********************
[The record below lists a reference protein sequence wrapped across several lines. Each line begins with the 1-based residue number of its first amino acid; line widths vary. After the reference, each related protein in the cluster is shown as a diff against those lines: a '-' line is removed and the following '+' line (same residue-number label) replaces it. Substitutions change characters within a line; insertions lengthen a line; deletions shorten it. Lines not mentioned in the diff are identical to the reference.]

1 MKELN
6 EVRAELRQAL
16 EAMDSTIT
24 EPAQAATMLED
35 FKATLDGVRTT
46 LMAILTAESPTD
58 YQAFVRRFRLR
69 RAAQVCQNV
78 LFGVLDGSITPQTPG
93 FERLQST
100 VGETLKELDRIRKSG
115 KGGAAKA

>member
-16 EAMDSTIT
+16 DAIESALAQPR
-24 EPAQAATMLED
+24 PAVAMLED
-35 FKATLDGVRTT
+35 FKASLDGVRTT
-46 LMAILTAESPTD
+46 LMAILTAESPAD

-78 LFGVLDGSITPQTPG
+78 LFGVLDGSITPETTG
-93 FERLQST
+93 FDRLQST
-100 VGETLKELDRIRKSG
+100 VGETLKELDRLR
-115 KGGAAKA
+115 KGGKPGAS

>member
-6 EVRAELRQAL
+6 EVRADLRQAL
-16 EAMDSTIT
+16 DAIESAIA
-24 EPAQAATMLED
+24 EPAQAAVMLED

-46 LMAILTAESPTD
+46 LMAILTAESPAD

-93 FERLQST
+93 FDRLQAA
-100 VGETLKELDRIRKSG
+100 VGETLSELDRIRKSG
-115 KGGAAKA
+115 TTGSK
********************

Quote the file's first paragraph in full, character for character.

[The record below lists a reference protein sequence wrapped across several lines. Each line begins with the 1-based residue number of its first amino acid; line widths vary. After the reference, each related protein in the cluster is shown as a diff against those lines: a '-' line is removed and the following '+' line (same residue-number label) replaces it. Substitutions change characters within a line; insertions lengthen a line; deletions shorten it. Lines not mentioned in the diff are identical to the reference.]